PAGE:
Michael Schumacher: Former F1 doctor Gary Harstein warns fans must 'prepare for the worst'
Former Formula 1 chief doctor Dr Gary Hartstein has warned that fans must prepare themselves “for the worst” news as attempts to awaken Michael Schumacher continue following his horrific ski accident.
Schumacher suffered serious brain injuries after hitting his head on a rock when skiing off-piste in the exclusive French resort of Meribel at the end of December, with attempts to bring him out of his medically-induced coma now in an eighth week.
The 45-year-old’s manager Sabine Kehm confirmed 13 days ago that attempts to awaken the seven-time world champion are continuing and will do for “as long as it takes”, warning that it can be a very long and drawn out process.
However, Dr Hartstein – who was a key figure in the paddock until the end of the 2012 season – has admitted that the longer it takes, the less likely it is that Schumacher will ever recover.
Writing on his personal blog, the American said: “As time goes on it becomes less and less likely that Michael will emerge to any significant extent.”
A number of tributes and messages of support have been passed on in the hope that Schumacher will recover, and the support across the globe is not a surprise for the 58-year-old Professor.
“I always knew Michael was adored,” Dr Hartstein continued.
“I spent years at circuits drenched in red by the Ferrari caps, flags, and shirts, and all of that for Michael. I'm still staggered by the depth and persistence of his fans' love for him.
“And whereas I worried more than a bit about what was going to happen when and if really bad news got announced, I've realised that perhaps the lack of status updates has given us all a chance to move on a bit, to process what's happening, and to start to... detach.”
Reports earlier today claimed that Schumacher had lost up to 25 per cent of his body weight due to muscle atrophy, a condition common when patients are in a deep coma as their muscles are not being used.
Dr Hartstein said that it is "entirely possible and, in fact, probable” that Schumacher had lost a significant amount of weight.
“Happily, the consequences are not particularly dramatic, at least immediately,” he added.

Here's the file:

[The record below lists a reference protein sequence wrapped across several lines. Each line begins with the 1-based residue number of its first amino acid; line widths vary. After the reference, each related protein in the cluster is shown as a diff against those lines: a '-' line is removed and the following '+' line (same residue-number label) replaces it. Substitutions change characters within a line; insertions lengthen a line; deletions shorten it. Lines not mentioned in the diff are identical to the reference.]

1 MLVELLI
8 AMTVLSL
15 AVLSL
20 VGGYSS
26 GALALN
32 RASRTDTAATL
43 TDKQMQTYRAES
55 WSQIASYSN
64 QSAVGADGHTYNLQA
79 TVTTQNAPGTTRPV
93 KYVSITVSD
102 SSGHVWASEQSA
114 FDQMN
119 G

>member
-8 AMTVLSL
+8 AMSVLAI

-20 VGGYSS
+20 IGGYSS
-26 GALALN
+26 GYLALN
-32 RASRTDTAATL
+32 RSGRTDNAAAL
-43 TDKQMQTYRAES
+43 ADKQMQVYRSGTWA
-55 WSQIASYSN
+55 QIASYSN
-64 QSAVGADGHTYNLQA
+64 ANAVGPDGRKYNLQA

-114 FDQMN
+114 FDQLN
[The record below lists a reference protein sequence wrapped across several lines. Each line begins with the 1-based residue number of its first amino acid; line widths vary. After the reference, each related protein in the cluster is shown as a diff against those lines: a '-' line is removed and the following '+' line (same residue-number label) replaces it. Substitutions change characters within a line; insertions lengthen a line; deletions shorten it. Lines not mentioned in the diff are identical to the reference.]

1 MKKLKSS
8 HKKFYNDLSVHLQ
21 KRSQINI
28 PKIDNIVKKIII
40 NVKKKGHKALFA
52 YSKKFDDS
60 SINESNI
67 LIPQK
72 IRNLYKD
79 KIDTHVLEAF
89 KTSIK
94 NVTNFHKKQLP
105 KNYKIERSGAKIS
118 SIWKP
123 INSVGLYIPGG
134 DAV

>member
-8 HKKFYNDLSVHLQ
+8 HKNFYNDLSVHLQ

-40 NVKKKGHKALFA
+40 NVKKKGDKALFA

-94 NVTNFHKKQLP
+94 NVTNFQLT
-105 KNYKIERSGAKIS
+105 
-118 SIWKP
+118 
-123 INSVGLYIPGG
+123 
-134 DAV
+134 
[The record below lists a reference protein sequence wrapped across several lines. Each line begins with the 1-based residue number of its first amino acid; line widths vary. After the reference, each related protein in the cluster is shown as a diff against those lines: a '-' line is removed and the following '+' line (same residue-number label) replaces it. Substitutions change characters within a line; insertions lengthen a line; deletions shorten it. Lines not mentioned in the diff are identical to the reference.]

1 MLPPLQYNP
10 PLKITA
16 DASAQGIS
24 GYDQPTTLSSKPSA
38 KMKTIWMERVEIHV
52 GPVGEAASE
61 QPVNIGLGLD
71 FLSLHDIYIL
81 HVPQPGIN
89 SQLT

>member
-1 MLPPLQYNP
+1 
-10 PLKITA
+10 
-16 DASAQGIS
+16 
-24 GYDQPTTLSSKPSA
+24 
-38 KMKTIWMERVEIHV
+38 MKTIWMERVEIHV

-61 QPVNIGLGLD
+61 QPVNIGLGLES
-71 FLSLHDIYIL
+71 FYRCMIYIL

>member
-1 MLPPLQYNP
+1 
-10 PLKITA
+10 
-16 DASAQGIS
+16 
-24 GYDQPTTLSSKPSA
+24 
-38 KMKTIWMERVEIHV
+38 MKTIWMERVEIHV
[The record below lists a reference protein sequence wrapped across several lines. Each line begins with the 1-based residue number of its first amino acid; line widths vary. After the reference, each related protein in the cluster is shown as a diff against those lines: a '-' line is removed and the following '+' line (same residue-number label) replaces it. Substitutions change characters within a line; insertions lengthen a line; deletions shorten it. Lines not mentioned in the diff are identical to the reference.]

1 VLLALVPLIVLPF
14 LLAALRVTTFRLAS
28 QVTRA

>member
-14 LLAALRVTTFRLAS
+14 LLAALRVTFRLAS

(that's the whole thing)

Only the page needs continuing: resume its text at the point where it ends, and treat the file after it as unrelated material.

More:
“To be blunt, a patient in coma doesn’t really NEED his or her muscles . . . with the exception of the diaphragm. The diaphragm, which like the heart is pretty much always active, resists atrophy rather better than other muscles, but it does atrophy.
“And having a machine doing the breathing for you is one of the best ways to see how disuse atrophy affects the diaphragm too. Unfortunately, and assuming (as I have until now) that Michael is being ventilated by a respirator, there is probably some degree of diaphragmatic atrophy at this point."
Dr Hartstein went opn to describe Schumacher’s current state as a “persistent coma”, and mentioned the “sever ramifications” that a lengthy period of time in a coma can cause.
“As mentioned previously, the longer one remains in a vegetative state, the less the likelihood of emerging, and the higher the chances of severe ramifications if the patient does in fact emerge,” Dr Hartstein wrote.
“Most definitions consider the vegetative state to be permanent one year after the injury.
“Patients who are in a persistent/permanent vegetative state have lifespans that are measured in months to a few years. This depends on baseline function (extraordinary in the case of Michael, of course), the quality of nursing care, and other imponderables. They usually die of respiratory or urinary infections. Longer survivals have been described, but are exceptional.”
Belfast Telegraph Digital